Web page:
Can the Natural Curiosity of Children Help Build Community Emergency Preparedness?

“Kids love to learn,” says Save the Children’s Sarah Thompson, Director of U.S. Emergencies. “They love to bring home what they learn.” That can make children great safety and preparedness advocates if they are introduced to emergency preparedness exercises and information. “Part of what makes kids unique is actually what makes them the most powerful.

As the start of hurricane season surrounds us, Thompson’s words, as captured in a recent FEMA PrepTalk, “Youth: The Key to Building a Culture of Preparedness,” highlight how children are great mobilizers, actors, and connectors within their communities for building a culture of preparedness.

Currently, less than half of American families have an emergency plan, leaving children vulnerable when disaster strikes. Through youth preparedness education programs, children learn about how to develop an emergency plan, including how to ensemble an emergency go-to bag, and what their school’s evacuation plan is in an emergency. These exercises can help reduce the perceived fear surrounding emergencies because it gives them more understanding and control.

emergency preparedness exercises and information
Save the Children’s Prep Rally is an emergency preparedness program for children grades K-5. Maribel fills out a short quiz before participating in a Prep Rally at her summer camp program in Florida. 

Often, educators and parents think discussing risks and hazards with children may be too scary for them. The truth is – teaching children basic preparedness skills and letting them know that it’s alright to be afraid in disaster situations makes them better prepared to handle those disasters. 1

“Kids like to be part of the plan,” says Thompson. “They want to help. They want to be useful. That means they can be good emergency actors and safety advocates. When their safety is at risk, they want to do something about it. When we teach kids emergency preparedness skills, they are better equipped to respond to a disaster and they are better equipped to cope with a disaster.”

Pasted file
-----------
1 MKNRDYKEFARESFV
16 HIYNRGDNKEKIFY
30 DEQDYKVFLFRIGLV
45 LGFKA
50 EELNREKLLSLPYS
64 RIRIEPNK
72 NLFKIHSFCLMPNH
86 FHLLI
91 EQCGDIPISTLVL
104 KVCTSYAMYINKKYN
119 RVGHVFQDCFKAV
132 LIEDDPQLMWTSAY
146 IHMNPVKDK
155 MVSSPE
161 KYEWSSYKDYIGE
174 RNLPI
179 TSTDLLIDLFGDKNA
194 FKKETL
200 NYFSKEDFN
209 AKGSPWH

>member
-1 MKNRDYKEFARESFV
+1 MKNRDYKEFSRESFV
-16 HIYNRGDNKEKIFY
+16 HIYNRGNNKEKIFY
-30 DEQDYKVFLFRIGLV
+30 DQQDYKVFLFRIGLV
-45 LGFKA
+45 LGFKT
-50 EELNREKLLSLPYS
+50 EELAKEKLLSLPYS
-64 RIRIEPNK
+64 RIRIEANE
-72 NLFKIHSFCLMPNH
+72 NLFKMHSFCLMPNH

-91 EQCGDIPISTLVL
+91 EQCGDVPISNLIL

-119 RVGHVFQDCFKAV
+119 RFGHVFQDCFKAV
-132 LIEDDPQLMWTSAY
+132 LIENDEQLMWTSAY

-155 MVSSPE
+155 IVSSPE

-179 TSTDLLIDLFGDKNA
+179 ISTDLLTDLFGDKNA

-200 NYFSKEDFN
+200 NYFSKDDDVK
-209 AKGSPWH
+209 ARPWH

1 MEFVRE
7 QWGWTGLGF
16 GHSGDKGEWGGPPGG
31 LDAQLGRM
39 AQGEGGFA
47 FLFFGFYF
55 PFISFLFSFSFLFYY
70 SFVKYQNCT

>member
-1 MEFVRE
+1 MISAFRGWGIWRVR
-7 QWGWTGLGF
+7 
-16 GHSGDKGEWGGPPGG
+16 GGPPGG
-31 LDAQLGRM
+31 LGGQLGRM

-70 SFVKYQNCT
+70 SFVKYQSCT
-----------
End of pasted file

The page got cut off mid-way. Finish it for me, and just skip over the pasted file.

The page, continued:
Save the Children’s Prep Rally provide a fun ways for kids to participate in disaster preparedness.

emergency preparedness exercises and information

Save the Children also launched a partnership with the National Center for Disaster Preparedness at Columbia University’s Earth Institute to raise the visibility and inclusion of child-serving institutions like summer camps, public, private and charter schools, foster care agencies and, of course, early childhood programs, in community-wide emergency planning. This work has culminated in the launch of the Resilient Children Resilient Communities (RCRC) Toolbox, a set of resources designed to help communities plan for and better protect their youngest residents.

Children’s books provide a valuable resource as well, as kids can learn about and prepare for disasters through reading. For example, Clifford and the Big Storm by Norman Bridwell is a children’s book that puts everyone’s favorite big, red dog in the path of a hurricane and at the ready to assist when disaster strikes.

Save the Children’s Pep Rally Guide contains a list of additional children’s book titles about disasters that may can help build children’s resilience and ability to cope with crisis.